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Citigroup April 11, 2007

Posted by collage9 in Finances, Organizational Design, Public Interest.
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Citigroup, the nation’s biggest bank, just announced that it will be cutting 17,000 jobs.  About 7,300 of these job cuts will occur within the U.S.  The bank is doing this in an effort to dramatically decrease costs, which have been growing much faster than revenues recently.  Citigroup says that $10 billion will be saved through the domestic job cuts alone.  This is of course an enormous amount of money and seems as though it should help the company.  Especially due to the recent presuure they’ve been receiving from shareholders to improve their bottom line.

But, I wonder if this is indeed the best move for the company.  The article also went on to say that perhaps Citigroup should be more concerned with increasing revenues rather than decreasing costs.  It seems as though it is just sending a message to their investors that they are attempting to do something to fix the problem.  I think they should definitely be concentrating on increasing revenues as opposed to simply decreasing costs.  The cost cutting seems more like a temporary remedy to the problem, a problem that won’t go away until the bank makes other changes.  Citigroup claims that the job cuts will increase efficiency and eliminate overlapping jobs, but critics continue to be skeptical if this appraoch will actually work.

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Comments»

1. Lady - April 16, 2007

I have never really been a fan of job cuts unless there is an absolute need for it, or unless overlapping jobs obviously exist. Job cuts seem so impersonal and selfish when done only with the purpose of decreasing costs. It is a temporary fix and I think that Citigroup should choose job cuts as a last resort if they can’t make any other adjustments. I definitely think that they should be looking at other business problems such as maybe having interest rates that are too high or a lack of marketing the benefits of choosing Citigroup. Maybe they should make some changes in these areas first before choosing to cut jobs.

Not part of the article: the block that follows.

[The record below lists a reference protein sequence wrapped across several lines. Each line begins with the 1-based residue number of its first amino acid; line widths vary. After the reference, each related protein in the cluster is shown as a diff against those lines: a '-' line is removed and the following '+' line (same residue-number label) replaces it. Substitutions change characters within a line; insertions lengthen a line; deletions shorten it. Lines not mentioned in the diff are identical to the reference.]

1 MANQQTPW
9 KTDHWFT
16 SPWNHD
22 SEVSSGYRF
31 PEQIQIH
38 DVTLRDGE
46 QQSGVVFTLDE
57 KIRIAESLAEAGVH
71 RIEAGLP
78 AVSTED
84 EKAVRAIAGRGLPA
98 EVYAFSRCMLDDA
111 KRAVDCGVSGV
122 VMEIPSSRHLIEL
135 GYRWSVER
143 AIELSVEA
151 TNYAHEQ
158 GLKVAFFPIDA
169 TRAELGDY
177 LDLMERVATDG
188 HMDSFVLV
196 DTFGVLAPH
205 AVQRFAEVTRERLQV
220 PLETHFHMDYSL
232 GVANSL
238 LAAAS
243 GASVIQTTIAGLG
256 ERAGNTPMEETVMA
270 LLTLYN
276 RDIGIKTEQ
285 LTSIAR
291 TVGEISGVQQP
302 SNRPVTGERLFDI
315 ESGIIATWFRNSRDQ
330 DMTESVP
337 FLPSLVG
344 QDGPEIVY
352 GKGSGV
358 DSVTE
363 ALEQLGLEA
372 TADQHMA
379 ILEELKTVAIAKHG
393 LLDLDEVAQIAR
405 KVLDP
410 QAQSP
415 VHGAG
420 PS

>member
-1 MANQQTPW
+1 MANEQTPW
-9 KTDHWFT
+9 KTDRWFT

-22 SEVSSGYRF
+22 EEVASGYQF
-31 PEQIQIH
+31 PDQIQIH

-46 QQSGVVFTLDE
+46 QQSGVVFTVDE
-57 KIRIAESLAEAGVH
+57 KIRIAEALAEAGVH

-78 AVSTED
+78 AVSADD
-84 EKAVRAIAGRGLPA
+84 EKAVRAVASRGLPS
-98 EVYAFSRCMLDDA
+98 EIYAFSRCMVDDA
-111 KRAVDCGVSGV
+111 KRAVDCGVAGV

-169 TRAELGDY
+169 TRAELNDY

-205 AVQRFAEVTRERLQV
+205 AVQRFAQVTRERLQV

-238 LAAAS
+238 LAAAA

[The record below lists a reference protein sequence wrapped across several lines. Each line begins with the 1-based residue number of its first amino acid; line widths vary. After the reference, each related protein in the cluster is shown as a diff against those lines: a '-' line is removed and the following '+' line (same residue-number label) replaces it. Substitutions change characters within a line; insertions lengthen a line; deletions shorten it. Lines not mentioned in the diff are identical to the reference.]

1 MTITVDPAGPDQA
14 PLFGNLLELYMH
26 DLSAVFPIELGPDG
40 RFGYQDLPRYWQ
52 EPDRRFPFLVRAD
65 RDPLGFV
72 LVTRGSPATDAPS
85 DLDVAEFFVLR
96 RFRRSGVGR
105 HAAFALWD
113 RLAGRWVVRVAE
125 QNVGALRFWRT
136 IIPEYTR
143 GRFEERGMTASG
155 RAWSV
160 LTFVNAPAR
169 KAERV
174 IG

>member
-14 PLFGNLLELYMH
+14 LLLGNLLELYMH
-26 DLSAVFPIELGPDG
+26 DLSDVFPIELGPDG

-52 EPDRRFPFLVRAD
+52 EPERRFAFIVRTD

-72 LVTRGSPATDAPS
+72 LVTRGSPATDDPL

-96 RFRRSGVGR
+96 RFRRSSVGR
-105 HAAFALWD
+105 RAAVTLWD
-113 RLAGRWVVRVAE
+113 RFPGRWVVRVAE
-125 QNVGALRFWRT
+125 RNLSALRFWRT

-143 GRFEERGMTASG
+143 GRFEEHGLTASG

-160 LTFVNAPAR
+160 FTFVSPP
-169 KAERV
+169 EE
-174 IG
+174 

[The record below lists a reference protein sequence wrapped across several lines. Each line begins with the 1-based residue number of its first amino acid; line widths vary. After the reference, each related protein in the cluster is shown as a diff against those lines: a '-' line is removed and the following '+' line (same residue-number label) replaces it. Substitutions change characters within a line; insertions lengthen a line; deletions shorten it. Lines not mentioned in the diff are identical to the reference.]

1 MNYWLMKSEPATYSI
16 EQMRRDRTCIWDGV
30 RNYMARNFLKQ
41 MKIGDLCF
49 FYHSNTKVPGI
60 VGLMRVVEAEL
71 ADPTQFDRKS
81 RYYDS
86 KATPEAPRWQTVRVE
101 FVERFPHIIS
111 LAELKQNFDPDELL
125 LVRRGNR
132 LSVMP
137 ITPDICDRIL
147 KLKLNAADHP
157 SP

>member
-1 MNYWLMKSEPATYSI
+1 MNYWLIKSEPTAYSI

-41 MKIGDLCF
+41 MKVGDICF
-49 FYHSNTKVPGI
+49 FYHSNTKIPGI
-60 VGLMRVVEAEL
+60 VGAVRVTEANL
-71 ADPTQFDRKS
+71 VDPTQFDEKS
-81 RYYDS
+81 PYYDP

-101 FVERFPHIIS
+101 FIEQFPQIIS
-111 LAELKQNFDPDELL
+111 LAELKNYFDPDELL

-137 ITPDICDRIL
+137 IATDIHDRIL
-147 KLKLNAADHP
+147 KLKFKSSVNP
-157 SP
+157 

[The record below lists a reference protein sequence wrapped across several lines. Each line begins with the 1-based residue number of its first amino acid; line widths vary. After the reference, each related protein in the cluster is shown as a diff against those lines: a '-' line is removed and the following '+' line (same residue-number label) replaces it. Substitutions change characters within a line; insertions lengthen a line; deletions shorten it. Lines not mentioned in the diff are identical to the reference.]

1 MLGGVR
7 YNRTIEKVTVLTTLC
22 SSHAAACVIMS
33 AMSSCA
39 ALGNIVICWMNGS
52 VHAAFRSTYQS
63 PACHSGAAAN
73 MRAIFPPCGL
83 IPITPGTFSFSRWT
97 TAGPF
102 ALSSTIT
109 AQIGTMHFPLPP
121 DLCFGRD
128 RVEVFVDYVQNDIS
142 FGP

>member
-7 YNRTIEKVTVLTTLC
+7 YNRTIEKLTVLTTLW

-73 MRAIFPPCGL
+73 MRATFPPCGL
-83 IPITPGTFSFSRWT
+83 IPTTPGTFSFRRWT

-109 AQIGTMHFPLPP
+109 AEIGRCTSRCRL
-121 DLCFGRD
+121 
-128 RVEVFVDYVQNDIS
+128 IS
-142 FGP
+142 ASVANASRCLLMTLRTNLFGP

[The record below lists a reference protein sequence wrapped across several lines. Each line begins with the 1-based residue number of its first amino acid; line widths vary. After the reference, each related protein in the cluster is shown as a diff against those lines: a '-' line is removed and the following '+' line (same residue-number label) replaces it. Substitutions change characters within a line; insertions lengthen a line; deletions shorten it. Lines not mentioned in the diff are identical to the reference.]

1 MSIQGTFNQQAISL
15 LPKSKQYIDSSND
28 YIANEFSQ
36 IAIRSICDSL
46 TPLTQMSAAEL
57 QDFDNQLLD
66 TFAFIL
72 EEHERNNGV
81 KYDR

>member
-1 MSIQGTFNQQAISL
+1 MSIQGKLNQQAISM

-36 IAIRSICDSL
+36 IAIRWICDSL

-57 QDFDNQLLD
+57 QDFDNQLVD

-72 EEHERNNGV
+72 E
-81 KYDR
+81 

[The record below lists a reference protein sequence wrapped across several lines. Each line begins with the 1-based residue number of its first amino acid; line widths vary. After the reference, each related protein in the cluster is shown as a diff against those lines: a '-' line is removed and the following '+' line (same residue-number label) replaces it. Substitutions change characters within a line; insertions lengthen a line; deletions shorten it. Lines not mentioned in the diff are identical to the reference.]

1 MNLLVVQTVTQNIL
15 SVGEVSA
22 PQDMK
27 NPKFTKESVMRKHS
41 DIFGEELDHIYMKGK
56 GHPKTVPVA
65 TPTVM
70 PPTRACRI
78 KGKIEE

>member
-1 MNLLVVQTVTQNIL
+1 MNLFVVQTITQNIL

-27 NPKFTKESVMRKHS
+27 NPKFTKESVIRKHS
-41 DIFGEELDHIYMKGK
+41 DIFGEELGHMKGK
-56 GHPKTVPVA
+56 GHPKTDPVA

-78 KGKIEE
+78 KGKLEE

2. Kira - April 16, 2007

I agree- I do not think cutting thousands and thousands of jobs is the answer. I think major job cuts such as this is an easy way out. The decline in revenues has not been due to having employees, so what has the decline in revenues been caused by? This must mean that there are other problems going on that are responsible for decreasing revenues and that need to be solved before revenues will truly turn around. I understand minor job cuts, but with job cuts to this extent management should really focus their attention on more corporate structural issues. This makes me wonder, where has the company been that they didn’t do anything about this problem until it was so bad that 17,000 people had to be fired?

3. Elaine - April 17, 2007

I am wondering why Citigroup has decided to cut such an extravagant number of jobs. When I read about job cuts for other companies, it’s usually because their company is outsourcing jobs offshore. Since there is no mention of this for Citigroup, I am just assuming that their organizational strategy is not working well. Perhaps they need to revamp their entire company, or at least the way they are running their business. Maybe the internal workings are not as running as smoothly as they can be. The first step to approaching such a problem is for management of figure out where exactly the trouble lays. Cutting 17,000 jobs is extreme; they should find other ways to increase revenue besides cutting expenses.

4. Stacey Swift - April 17, 2007

I also agree that cutting jobs may not be the best answer for their company or for our country. The fact that sooo many jobs had to be eliminated makes me think there is a deepr problem. I am also concerned they will not be able to continue to operate efficiently without such a large group of their employees.


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